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Int Neurourol J. 2019 Mar;23(1):75-85. doi: 10.5213/inj.1836272.136. Epub 2019 Mar 31.

Linguistic Validation of the Intermittent Self-catheterization Questionnaire for Patients With Neurogenic Bladder Who Perform Intermittent Catheterization for Voiding Dysfunction.

Author information

1
Department of Urology, Seoul National University Hospital, Seoul, Korea.
2
Department of Urology, Seoul National University Bundang Hospital, Seongnam, Korea.
3
Department of Urology, Seoul Metropolitan Government - Seoul National University Boramae Medical Center, Seoul, Korea.

Abstract

PURPOSE:

In recent years, the importance of patient satisfaction and quality of life-referred to as patient-related outcomes- has been emphasized, in addition to the evaluation of symptoms and severity through questionnaires. However, the questionnaires that can be applied to Korean patients with neurogenic bladder are limited. Therefore, the current study linguistically validated the Intermittent Self-Catheterization Questionnaire (ISC-Q) as an instrument to evaluate the quality of life of Korean patients with neurogenic bladder who regularly perform clean intermittent catheterization (CIC).

METHODS:

The validation process included permission for translation, forward translations, reconciliation, backward translation, cognitive debriefing, and proofreading. Two bilingual translators independently translated the original version of the ISCQ into Korean and then combined the initial translations. A third bilingual translator performed a backward translation of the reconciled version into English. Five Korean-speaking patients with neurogenic bladder carried out the cognitive debriefing.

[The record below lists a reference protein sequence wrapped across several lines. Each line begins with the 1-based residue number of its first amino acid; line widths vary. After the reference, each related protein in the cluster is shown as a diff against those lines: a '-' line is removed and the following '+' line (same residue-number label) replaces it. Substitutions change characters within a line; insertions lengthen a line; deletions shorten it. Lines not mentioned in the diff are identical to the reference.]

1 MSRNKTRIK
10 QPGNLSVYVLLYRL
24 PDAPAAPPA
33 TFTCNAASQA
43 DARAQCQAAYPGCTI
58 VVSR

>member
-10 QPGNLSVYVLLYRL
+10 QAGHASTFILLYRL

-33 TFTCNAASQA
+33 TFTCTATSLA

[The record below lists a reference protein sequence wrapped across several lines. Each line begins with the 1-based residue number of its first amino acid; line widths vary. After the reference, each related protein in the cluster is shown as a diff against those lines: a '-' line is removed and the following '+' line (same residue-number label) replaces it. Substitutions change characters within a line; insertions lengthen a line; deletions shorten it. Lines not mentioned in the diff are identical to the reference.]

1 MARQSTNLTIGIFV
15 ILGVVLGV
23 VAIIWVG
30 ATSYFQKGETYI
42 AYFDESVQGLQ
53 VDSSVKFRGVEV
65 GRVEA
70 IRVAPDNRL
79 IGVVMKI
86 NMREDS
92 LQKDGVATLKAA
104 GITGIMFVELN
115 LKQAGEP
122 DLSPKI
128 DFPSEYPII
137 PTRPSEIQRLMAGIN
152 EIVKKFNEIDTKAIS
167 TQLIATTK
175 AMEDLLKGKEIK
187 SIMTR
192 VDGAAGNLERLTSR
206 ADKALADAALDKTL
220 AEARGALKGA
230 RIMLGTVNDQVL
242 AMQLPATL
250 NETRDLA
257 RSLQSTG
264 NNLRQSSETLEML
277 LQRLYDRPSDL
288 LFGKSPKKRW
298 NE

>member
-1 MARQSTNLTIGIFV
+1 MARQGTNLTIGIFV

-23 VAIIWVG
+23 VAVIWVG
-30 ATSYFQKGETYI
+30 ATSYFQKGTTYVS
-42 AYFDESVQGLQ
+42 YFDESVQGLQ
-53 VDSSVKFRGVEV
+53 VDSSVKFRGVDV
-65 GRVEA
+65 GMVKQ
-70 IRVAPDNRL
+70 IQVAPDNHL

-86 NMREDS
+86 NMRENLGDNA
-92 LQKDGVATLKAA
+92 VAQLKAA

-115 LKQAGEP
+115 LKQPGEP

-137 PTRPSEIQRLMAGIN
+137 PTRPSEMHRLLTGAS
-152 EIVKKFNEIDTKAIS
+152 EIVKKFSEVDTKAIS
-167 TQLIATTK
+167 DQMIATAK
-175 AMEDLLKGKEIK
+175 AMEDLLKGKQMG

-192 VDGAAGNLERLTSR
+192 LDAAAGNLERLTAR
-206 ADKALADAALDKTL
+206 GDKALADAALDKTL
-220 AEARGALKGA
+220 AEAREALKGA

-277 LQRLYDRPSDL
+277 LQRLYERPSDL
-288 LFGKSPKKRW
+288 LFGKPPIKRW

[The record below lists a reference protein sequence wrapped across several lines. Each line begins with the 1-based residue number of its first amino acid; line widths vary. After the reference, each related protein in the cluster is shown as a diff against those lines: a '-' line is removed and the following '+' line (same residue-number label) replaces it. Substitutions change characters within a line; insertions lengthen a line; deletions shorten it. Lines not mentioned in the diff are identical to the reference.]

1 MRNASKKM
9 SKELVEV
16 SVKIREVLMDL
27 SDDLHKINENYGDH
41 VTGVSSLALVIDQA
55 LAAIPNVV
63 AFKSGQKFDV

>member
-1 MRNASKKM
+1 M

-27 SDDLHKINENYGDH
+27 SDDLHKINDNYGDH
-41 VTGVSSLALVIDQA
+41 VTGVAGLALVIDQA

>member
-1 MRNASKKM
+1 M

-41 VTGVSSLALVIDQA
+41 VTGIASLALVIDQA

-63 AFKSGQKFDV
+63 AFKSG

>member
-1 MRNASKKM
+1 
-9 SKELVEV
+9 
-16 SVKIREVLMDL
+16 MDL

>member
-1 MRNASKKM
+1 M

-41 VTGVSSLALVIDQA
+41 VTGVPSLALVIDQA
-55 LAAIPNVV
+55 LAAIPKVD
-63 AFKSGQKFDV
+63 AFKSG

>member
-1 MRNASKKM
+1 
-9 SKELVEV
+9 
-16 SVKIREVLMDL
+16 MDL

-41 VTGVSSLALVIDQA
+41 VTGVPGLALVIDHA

RESULTS:

During the forward translation process, the 24 questions of the ISC-Q were translated into 2 Korean versions. The terms used in each version were adjusted from the original version to use more conceptually equivalent expressions in Korean. During the backward translation process, several changes were involving substitutions of meaning. In the cognitive debriefing process, 5 patients were asked to complete the questionnaire. All patients agreed that the questionnaire explained their situation well.

CONCLUSION:

This study presents a successful linguistic validation of the Korean version of the ISC-Q, which could be a useful tool for evaluating treatment satisfaction in patients with neurogenic bladder performing CIC regularly.

KEYWORDS:

Catheterization; Neurogenic urinary bladder; Urination

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